Novel Assessment of Nutrition and Ageing method
NANA is a touch-screen computer-based dietary assessment method that enables older adults to record and photograph the food and drink they are consuming. The method is based on a self-reported food record. The main differences between the NANA method and a traditional food record is the use of a computer to record dietary intake, the capture of a food photograph in real time and the subsequent determination of portion size by the nutritionist rather than the participant. The system described in the present study used a 15·6-inch EeeTop touch-screen (Asus EeeTop, model ET1610PT) computer and a Microsoft® LifeCam Cinema™ webcam (Fig. 1). Users entered their food and drink items through a series of touch-screen button selections, which allowed them to navigate from twelve high-level food groups (Fig. 2), through a hierarchical food tree structure, to the selection of an individual, detailed food or drink item. The hierarchical food tree was composed of over 1200 food/drink options. Each button showed a textual description of the food item or category, along with a photograph to help users recognise which button to choose. Immediately before food consumption, users would enter each of their meal items. The system would then prompt the users to photograph their items by placing them within view of the system's webcam and pressing a button on the screen. The system's webcam was in a fixed location above the screen. Users could take as many photographs as required to get all of their items recorded. The system then prompted the users to have their food/drink, and to return to the system after they had finished. At this point, they were asked whether they had any leftovers, and if so, they were asked to photograph the leftovers as well. If a user ate outside of the home or forgot to record the items at the time of consumption, they could still enter the items after the fact, but instead of photographing the items, they were prompted to verbally describe the portion sizes and these descriptions were audio-recorded by the system. Where the users could not find the food/drink item they were looking for, an ‘item not found’ option allowed them to audio-record a verbal description of the item.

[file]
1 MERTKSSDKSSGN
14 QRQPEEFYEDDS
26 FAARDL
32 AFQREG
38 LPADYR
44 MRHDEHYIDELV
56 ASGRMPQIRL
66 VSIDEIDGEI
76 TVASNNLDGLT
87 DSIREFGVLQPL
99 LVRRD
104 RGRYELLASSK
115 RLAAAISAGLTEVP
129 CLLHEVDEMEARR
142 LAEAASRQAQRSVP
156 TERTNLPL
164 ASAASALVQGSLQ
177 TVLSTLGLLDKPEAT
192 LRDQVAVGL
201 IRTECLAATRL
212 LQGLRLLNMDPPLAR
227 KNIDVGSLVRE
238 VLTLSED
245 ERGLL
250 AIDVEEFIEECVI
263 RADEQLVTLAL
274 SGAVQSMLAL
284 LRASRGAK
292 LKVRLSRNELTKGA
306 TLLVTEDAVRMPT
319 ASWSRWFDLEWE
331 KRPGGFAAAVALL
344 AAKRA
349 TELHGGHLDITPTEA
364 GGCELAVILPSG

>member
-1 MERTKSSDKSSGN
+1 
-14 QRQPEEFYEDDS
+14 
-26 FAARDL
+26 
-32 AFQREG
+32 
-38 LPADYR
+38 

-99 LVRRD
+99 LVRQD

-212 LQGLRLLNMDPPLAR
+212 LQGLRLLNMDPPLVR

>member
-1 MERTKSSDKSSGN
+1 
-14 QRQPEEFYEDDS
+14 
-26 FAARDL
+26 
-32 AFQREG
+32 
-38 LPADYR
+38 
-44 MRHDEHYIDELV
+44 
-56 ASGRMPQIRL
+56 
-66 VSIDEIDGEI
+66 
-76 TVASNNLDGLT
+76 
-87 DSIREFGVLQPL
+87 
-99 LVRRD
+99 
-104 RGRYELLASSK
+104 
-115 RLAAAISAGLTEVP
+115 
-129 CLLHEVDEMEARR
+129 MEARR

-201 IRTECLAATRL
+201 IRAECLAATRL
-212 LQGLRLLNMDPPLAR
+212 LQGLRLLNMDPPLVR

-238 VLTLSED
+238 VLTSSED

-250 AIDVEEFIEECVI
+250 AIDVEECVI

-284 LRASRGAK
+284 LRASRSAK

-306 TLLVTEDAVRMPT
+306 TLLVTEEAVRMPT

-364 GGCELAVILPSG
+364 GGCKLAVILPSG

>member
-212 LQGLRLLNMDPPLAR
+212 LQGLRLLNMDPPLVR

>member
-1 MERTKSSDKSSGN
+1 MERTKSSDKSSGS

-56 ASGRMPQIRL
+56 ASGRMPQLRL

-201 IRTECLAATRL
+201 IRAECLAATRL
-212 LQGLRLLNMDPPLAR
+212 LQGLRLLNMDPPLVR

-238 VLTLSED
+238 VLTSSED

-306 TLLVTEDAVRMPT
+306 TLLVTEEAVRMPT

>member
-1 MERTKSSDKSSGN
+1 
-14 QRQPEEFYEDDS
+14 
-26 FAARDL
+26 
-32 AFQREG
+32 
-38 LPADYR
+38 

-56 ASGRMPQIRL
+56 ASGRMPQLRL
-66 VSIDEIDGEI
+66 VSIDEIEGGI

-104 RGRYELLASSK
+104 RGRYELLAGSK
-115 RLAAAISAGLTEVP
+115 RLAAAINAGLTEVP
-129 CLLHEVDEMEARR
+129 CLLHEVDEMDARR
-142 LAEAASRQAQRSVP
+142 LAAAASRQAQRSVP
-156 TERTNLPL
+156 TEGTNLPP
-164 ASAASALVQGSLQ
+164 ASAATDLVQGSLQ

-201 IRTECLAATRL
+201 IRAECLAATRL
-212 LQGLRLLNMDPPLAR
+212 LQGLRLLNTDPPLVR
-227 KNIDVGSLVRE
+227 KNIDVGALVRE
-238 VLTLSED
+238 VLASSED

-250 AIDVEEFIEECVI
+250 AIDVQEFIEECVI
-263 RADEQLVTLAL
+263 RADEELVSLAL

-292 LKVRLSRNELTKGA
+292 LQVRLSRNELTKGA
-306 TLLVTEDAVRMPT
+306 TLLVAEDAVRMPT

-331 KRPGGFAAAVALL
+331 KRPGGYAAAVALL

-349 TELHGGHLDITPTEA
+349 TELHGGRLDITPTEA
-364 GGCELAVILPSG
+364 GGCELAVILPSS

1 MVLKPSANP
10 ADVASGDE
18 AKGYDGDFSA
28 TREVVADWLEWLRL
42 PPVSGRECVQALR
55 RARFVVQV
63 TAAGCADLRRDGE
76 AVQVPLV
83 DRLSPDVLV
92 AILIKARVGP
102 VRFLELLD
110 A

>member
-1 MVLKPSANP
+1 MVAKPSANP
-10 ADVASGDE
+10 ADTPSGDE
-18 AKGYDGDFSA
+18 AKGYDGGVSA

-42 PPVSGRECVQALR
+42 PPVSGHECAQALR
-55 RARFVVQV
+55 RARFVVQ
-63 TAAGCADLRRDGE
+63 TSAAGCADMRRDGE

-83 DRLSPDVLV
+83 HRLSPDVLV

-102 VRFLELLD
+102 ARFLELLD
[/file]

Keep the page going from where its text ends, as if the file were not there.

The touch-screen computers (with the NANA software installed) and webcam were provided and installed by the researchers in the participants' homes. For the majority of the participants, the system was placed in the kitchen, although some participants preferred to locate the system in the dining area. Participants were given structured personal training in the use of the system by one of the researchers and were provided with a NANA reference manual and a helpline telephone number. Participants in study 1 were visited within 3 d of installation to check that they were happy with how to use the system, and that there were no technical glitches with either the software or the hardware. For the majority of the participants, this visit was unnecessary, and for subsequent studies, this home visit was only provided if requested by the participant. Participants were instructed to use the NANA method to record all food and drink items consumed over varying durations (as detailed below). At the end of the recording period, the system was uninstalled from the participant's home and the data were analysed. Food/drink descriptions, food photographs and voice recordings were used by the nutritionist to enter the dietary intake data into WinDiets nutritional analysis software (version 2010; Robert Gordon University). The assessment of food portion sizes was based on pre-consumption images and any photographs of leftover meal/drink items.